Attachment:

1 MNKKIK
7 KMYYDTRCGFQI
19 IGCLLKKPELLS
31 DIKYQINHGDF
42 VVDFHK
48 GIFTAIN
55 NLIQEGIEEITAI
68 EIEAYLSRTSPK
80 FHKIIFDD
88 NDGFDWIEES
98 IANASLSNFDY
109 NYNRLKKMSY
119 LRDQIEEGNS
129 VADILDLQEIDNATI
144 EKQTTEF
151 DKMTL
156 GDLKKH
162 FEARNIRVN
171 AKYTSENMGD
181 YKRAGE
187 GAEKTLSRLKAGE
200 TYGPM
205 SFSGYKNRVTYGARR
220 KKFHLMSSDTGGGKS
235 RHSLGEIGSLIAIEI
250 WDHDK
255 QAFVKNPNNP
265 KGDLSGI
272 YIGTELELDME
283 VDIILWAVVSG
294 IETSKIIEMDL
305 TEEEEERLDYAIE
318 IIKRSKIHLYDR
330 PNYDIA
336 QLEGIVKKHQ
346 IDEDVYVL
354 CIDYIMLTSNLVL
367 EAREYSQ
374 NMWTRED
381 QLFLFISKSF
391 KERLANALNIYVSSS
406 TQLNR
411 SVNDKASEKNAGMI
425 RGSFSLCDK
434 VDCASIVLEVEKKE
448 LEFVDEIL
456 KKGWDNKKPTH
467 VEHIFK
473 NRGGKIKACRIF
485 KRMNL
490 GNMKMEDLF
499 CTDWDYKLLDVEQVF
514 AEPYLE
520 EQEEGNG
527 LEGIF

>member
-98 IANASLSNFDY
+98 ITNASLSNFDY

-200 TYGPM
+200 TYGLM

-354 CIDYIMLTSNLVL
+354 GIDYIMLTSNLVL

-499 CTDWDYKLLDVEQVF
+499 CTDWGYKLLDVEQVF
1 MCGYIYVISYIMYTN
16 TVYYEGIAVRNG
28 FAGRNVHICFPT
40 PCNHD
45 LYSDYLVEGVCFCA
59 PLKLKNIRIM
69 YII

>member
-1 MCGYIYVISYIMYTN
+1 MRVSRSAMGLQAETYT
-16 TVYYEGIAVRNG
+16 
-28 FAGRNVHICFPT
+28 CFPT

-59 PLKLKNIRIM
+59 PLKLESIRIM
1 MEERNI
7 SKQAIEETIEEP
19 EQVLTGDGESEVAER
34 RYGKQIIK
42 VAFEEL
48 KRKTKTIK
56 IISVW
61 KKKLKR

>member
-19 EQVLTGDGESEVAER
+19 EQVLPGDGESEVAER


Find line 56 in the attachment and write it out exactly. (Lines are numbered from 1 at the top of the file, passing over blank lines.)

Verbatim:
>member